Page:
You may have even noticed that sometimes. You press full throttle, but the pedal track is not over. There is a “button” under its stop that can be pressed down by the pedal. Owners of automatic transmissions are probably clear, but especially in recent years, this phenomenon is increasingly also found in manual transmissions. What is it?
The backstop of the “button” under the pedal must actually start with automatic transmissions where it appears in most cases and historically. This is a so-called “kickdown switch” (unfortunately there is no simple Czech translation), and once you hit the throttle on the floor, you will instruct the transmission unit to include the lowest possible gear and accelerate the car as hard as it can. A typical example: you’re going to say 80 kilometers per hour with a gasoline car and the gearbox has a five. When you press the full throttle – no kickdown – the transmission shifts two speeds to three and turns the engine to four and a half thousand revolutions per minute. But when you hit kickdown at the same speed, it gives the engine a straight two, which is the lowest possible speed at the moment, and the engine spins to five and a half thousand revolutions where it provides maximum power.
The function of the button below the first gas stop is therefore clear for the automatic transmission. But especially in the last decade we can see that exactly the same button appears in cars equipped with manual transmission. A lot of people think it’s because of the cheaper production, when they just use the same gas pedal for both automatic and manual transmissions. But it’s not entirely true.
For a long time, a vast array of cars have a user-switched speed limiter that is positively evaluated in Euro NCAP safety tests. It is actually the reverse of the cruise control – you set the speed, you drive completely normal and barely reach the desired speed, the electronics will limit the throttle itself. I know from practice that very few people use this function, but it is quite a good way to move within speed limits even without the tachometer.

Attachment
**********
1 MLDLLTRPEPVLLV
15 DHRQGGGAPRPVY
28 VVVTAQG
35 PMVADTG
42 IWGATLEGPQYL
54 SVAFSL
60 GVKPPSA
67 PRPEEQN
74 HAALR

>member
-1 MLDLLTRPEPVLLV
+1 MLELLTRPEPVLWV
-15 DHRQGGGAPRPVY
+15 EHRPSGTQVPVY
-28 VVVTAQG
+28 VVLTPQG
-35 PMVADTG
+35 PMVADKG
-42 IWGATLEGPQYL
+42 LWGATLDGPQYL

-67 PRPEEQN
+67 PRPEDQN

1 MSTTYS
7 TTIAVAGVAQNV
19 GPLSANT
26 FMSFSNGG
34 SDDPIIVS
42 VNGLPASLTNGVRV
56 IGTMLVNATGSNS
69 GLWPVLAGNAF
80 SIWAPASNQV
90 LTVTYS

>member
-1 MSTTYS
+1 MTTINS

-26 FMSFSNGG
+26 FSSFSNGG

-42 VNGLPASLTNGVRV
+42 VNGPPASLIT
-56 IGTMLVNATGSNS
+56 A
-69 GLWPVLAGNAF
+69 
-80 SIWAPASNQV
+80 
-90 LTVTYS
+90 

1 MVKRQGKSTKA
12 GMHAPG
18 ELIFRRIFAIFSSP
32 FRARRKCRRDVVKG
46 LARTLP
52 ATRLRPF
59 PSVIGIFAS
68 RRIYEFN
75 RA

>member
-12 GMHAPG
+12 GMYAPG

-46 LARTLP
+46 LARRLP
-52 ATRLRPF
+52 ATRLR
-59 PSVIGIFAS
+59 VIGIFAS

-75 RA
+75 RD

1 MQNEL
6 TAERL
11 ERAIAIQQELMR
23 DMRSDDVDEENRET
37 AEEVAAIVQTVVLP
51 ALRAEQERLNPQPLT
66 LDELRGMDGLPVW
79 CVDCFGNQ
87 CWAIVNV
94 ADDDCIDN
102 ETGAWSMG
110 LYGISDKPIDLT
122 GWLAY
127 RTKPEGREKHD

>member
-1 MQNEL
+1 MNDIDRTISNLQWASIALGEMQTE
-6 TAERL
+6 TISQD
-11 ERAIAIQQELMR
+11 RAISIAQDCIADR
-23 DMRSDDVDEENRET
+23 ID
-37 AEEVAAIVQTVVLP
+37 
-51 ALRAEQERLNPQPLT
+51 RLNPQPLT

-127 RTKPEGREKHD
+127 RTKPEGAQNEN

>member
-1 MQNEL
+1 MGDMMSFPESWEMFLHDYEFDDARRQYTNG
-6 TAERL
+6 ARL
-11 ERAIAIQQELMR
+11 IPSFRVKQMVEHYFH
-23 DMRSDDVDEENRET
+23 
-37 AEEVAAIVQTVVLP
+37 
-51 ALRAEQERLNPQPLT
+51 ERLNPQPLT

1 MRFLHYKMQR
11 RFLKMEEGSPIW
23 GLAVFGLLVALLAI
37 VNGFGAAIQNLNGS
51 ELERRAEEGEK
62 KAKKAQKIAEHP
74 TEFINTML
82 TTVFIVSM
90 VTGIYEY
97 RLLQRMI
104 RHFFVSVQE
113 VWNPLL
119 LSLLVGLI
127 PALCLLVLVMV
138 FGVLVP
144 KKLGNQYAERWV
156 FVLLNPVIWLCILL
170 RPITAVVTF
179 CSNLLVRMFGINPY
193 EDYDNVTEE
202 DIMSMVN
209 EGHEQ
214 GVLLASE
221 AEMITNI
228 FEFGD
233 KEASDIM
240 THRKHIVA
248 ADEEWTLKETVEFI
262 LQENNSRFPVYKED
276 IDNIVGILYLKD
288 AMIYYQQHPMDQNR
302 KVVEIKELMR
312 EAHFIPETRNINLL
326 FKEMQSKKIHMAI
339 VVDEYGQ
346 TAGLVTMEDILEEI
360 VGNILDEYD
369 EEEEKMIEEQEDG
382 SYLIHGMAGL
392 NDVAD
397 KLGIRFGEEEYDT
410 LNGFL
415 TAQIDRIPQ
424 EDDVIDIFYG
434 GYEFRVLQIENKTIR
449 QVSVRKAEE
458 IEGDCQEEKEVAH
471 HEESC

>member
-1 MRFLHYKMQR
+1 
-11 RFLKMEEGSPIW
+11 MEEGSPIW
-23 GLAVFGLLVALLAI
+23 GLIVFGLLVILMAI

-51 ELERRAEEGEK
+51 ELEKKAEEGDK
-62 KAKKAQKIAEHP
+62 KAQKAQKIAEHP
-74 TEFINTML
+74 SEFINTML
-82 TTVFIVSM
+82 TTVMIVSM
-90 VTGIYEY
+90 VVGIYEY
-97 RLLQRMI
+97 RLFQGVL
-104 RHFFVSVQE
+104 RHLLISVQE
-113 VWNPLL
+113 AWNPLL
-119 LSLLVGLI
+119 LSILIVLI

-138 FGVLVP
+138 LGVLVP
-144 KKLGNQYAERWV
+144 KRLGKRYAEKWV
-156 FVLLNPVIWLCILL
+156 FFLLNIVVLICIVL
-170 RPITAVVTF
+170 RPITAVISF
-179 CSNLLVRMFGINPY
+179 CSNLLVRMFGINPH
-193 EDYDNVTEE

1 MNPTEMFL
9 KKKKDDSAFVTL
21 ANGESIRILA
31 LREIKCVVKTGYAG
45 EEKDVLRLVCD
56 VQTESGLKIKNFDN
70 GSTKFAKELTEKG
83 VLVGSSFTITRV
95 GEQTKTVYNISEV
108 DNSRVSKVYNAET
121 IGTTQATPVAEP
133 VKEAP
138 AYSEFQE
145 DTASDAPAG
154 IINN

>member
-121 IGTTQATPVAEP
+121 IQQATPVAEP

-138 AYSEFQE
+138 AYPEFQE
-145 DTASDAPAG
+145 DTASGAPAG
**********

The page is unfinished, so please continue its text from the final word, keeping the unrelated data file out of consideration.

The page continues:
But sometimes there may be times when you just need to speed up over the speed limit. You have to fit into the gap in the lane, you want to beat somebody fast on the country road, etc. And of course, it would be extremely impractical if you had to turn off the limiter first and then accelerate. That is why the “push-button” below the gas stop arrives at the word. When you hit it, the speed limiter temporarily deactivates and lets the car speed up as you need it.
The use of the kickdown button hidden under the gas stop is therefore clear. But what cars can we find him in? In general, almost all cars equipped with automatic transmission. Of course there are also those that don’t have a kickdown button but are in a minority. Likewise, you will encounter this button on almost all cars with manual gearboxes equipped with a speed limiter. So if you have a newer car than from year 2010, there is a good probability that you have a speed limiter (usually it has common control with cruise control, but there are also cars without cruise control and with limiter), and so you probably have a “switch” under the gas stop.